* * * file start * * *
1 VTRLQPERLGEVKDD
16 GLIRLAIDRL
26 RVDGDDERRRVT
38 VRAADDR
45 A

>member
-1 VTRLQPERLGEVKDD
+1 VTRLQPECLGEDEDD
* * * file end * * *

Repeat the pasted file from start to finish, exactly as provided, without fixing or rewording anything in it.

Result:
1 VTRLQPERLGEVKDD
16 GLIRLAIDRL
26 RVDGDDERRRVT
38 VRAADDR
45 A

>member
-1 VTRLQPERLGEVKDD
+1 VTRLQPECLGEDEDD